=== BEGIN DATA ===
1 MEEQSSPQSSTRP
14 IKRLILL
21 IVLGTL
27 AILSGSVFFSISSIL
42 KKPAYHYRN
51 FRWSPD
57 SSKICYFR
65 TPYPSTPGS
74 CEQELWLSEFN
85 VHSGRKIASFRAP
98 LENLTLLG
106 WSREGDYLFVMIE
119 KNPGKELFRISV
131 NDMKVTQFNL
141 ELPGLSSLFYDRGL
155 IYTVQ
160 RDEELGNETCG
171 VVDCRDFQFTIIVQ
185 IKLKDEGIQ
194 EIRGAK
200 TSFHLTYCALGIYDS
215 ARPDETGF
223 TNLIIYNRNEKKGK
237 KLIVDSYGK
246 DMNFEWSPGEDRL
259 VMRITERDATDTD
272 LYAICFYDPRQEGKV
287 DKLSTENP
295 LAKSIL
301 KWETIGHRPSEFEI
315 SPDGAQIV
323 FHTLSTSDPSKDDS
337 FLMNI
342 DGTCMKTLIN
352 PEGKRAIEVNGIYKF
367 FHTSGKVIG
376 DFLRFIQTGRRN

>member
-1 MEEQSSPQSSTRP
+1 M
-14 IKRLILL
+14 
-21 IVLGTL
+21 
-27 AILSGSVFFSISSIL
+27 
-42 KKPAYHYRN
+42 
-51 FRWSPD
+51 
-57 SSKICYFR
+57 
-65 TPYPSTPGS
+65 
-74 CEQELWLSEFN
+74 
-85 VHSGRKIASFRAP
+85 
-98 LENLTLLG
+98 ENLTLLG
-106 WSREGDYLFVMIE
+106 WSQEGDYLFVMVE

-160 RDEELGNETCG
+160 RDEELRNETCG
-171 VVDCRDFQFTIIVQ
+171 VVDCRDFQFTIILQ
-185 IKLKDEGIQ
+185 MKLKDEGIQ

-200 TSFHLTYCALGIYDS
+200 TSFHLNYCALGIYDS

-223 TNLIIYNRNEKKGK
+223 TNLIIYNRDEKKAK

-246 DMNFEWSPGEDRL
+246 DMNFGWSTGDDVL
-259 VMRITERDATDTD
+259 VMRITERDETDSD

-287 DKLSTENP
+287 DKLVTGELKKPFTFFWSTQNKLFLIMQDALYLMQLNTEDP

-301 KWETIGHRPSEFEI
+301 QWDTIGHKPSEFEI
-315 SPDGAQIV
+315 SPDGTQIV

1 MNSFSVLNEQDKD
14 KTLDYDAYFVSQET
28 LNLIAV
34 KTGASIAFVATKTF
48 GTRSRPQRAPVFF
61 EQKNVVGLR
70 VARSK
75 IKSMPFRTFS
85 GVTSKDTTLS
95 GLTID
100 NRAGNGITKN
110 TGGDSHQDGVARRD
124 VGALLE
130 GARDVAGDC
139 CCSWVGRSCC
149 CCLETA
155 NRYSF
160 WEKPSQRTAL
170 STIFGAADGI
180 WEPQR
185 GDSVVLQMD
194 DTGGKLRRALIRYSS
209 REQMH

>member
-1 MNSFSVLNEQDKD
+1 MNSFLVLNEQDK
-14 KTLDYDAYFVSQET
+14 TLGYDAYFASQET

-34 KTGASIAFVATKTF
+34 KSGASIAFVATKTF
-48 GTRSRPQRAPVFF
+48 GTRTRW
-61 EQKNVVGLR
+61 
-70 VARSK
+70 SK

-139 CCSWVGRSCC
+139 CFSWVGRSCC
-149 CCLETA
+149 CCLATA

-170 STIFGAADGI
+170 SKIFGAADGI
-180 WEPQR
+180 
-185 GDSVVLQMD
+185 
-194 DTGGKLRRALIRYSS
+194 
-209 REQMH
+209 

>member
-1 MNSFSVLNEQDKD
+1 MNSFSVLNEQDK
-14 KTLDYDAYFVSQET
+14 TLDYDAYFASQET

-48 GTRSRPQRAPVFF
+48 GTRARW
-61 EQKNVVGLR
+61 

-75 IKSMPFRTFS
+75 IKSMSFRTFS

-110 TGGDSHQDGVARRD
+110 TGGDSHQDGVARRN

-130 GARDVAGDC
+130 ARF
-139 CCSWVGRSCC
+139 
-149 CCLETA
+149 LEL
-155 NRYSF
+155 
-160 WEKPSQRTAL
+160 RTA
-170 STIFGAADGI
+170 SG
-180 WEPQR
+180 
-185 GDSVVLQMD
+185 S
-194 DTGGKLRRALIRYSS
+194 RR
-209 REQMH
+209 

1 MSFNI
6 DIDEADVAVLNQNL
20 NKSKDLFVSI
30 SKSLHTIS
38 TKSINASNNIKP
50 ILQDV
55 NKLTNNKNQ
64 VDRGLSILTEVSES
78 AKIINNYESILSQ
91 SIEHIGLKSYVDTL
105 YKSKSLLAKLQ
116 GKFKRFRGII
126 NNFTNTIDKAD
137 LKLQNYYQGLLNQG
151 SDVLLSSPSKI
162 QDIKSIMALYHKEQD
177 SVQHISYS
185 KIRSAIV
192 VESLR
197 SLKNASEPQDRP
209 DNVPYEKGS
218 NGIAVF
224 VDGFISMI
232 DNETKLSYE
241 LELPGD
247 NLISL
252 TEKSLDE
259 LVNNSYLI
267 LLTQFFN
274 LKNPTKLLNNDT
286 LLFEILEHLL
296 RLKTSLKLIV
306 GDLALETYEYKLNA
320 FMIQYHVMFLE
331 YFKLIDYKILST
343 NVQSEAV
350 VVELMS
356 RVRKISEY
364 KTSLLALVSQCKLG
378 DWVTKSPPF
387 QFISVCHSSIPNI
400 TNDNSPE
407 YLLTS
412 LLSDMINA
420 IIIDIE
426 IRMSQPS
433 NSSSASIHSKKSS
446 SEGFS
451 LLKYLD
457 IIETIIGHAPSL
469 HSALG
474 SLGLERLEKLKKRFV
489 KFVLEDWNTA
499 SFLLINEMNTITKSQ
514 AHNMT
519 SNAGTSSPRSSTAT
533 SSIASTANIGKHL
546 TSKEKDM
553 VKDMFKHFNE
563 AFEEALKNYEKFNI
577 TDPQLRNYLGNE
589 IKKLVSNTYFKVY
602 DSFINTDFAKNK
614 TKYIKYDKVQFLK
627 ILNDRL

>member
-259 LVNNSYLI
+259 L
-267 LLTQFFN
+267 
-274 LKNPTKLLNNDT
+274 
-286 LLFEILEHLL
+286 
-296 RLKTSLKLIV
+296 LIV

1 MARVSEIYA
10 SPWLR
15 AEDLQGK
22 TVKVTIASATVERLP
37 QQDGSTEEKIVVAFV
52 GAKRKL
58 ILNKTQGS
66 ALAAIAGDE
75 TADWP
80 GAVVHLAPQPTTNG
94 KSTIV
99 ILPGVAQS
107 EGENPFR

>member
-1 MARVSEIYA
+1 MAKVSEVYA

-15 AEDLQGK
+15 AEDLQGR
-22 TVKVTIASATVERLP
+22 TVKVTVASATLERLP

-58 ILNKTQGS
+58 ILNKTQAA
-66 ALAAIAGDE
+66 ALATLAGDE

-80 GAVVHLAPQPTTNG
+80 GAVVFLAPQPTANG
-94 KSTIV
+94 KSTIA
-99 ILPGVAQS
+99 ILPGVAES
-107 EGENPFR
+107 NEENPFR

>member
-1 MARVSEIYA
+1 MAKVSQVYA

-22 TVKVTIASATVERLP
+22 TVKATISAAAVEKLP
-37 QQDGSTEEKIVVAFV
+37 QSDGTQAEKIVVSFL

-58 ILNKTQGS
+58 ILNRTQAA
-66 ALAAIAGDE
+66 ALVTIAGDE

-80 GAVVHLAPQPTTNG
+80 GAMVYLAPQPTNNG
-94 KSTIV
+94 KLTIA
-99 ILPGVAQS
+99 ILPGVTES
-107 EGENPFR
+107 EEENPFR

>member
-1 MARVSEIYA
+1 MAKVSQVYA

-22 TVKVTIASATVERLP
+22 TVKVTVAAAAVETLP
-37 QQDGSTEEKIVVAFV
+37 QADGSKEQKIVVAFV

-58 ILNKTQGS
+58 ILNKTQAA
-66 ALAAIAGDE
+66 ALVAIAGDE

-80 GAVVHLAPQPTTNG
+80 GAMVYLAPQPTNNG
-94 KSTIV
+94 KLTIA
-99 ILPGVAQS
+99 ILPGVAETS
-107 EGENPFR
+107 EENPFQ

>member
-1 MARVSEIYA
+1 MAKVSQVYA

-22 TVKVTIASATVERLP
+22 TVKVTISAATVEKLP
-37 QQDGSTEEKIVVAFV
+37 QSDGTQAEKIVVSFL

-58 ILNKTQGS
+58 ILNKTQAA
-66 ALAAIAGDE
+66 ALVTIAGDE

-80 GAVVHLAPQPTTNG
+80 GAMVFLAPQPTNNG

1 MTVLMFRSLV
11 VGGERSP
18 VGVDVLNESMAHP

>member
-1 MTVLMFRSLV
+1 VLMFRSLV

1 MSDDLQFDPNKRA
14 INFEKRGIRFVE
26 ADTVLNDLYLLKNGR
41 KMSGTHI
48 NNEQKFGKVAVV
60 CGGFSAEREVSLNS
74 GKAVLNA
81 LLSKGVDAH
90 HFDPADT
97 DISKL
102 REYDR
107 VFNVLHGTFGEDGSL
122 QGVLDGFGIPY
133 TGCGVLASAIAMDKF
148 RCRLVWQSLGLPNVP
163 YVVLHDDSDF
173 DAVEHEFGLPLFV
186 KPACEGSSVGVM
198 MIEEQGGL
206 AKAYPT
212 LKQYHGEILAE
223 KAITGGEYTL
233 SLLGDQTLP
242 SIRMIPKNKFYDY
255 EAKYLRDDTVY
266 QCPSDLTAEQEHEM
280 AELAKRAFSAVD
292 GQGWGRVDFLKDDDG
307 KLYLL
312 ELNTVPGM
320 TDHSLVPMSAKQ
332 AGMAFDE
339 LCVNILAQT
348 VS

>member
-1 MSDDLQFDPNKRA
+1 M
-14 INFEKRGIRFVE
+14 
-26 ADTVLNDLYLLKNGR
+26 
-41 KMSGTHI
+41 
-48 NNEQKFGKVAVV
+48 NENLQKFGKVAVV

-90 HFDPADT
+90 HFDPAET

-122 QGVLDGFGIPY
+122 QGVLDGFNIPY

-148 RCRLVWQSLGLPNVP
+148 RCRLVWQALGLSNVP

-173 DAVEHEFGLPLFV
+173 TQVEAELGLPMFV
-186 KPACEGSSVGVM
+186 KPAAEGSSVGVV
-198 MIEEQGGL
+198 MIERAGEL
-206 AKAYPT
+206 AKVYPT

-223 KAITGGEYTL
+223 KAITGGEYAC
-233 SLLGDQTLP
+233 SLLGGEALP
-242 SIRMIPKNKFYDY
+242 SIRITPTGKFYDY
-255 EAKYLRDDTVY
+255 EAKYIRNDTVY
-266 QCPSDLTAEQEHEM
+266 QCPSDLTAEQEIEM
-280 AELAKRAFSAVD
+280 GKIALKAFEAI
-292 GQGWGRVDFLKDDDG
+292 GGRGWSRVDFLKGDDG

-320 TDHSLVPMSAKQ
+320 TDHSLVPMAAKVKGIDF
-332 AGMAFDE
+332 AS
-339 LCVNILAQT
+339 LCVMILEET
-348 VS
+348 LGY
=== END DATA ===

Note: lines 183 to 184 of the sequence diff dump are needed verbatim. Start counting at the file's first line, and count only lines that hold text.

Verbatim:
185 KIRSAIV
192 VESLR